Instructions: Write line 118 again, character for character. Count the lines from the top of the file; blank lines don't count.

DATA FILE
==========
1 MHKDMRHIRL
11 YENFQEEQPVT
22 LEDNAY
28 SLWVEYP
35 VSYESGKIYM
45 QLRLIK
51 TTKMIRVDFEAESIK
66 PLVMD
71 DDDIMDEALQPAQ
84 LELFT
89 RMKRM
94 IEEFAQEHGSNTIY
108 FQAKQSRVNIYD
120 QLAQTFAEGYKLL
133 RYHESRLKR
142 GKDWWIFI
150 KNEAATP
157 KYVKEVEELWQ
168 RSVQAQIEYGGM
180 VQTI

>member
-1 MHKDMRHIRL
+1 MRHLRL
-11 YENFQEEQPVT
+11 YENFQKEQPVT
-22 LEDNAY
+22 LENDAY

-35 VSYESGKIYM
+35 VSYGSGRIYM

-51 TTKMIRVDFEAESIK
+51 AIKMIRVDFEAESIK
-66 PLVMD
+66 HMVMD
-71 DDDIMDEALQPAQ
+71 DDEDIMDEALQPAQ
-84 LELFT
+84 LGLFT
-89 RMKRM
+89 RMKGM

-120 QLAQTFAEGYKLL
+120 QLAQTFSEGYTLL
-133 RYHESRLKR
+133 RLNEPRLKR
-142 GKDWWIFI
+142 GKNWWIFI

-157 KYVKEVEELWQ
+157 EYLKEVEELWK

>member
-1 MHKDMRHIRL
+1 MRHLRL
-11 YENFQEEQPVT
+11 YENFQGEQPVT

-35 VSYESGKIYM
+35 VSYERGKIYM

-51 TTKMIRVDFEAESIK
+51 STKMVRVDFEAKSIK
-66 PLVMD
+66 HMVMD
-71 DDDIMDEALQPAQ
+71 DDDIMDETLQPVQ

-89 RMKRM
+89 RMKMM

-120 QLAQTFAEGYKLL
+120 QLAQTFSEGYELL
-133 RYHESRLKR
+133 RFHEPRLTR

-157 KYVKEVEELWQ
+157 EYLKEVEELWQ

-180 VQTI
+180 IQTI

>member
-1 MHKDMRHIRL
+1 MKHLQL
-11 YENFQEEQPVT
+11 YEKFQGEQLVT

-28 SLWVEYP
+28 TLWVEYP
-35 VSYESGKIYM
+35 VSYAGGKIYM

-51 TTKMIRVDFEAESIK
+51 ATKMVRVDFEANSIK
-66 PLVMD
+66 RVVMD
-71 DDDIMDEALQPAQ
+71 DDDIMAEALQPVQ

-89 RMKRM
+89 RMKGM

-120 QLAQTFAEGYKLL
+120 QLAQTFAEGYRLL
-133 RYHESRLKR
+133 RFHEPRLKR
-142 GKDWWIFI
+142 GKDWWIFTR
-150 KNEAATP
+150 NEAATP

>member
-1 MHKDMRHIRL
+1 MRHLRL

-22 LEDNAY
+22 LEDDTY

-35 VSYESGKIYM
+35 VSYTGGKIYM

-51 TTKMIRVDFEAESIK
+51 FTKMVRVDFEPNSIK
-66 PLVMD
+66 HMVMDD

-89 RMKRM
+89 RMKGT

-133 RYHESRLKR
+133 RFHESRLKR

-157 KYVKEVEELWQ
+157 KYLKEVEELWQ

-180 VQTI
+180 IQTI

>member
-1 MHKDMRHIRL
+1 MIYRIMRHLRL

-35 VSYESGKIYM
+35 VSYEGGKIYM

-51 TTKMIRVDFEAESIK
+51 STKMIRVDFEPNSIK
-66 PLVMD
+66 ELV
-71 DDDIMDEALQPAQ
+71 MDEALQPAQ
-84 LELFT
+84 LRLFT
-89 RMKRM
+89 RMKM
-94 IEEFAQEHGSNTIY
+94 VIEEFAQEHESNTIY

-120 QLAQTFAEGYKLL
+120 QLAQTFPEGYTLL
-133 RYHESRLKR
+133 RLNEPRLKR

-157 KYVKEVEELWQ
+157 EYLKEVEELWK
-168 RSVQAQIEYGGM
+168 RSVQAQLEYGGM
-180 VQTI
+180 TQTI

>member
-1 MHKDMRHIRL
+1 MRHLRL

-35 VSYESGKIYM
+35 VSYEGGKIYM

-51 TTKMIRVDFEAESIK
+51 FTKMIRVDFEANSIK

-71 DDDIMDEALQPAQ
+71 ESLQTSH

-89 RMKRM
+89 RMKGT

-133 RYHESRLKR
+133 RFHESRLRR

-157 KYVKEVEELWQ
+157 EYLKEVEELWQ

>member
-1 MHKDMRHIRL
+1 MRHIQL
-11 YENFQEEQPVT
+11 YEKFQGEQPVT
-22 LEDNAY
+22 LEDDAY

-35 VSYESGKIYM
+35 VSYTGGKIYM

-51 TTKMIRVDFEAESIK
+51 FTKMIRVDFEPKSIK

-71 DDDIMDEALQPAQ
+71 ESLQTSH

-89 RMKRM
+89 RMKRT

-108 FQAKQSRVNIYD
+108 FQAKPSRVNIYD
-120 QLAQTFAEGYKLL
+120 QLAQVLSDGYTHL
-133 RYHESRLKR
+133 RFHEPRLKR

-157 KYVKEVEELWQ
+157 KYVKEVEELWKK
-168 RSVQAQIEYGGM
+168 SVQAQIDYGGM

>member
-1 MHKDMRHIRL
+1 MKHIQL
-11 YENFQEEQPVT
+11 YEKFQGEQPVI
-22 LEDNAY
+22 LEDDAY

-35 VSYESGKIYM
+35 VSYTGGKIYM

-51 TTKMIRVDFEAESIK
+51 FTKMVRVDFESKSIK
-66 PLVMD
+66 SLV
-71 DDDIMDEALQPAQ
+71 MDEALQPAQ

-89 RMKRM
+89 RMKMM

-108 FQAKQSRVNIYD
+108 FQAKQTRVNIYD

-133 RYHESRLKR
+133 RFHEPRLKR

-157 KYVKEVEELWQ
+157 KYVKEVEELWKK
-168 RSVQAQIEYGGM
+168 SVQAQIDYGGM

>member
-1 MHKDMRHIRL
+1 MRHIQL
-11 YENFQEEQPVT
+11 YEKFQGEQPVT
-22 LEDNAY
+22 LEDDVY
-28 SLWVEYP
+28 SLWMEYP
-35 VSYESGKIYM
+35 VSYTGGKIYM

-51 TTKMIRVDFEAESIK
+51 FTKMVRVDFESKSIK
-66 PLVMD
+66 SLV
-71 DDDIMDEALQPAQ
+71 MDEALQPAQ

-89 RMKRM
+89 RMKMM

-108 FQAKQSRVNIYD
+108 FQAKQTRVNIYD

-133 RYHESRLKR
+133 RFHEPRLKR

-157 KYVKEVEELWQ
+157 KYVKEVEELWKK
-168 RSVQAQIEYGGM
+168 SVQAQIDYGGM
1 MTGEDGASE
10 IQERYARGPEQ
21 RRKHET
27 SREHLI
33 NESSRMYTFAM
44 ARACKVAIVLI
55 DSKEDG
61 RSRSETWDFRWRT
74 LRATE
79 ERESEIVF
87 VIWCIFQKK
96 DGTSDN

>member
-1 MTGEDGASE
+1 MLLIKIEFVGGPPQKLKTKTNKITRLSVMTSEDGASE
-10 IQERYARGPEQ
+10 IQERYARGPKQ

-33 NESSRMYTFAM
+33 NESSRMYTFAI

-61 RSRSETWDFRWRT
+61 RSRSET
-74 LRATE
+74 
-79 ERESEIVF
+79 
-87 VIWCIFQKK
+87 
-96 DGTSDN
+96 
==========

-35 VSYESGKIYM